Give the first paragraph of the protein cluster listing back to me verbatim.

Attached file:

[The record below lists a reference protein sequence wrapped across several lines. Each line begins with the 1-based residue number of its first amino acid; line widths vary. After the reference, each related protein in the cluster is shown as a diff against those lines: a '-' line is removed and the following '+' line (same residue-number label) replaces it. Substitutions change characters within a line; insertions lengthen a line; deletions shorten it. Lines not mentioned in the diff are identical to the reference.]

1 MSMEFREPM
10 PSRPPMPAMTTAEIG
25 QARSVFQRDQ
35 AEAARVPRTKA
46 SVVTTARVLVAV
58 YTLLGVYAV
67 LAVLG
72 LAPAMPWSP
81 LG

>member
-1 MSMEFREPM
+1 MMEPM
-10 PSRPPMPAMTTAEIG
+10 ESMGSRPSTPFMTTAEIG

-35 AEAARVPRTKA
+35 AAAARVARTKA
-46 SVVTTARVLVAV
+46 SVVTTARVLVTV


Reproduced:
[The record below lists a reference protein sequence wrapped across several lines. Each line begins with the 1-based residue number of its first amino acid; line widths vary. After the reference, each related protein in the cluster is shown as a diff against those lines: a '-' line is removed and the following '+' line (same residue-number label) replaces it. Substitutions change characters within a line; insertions lengthen a line; deletions shorten it. Lines not mentioned in the diff are identical to the reference.]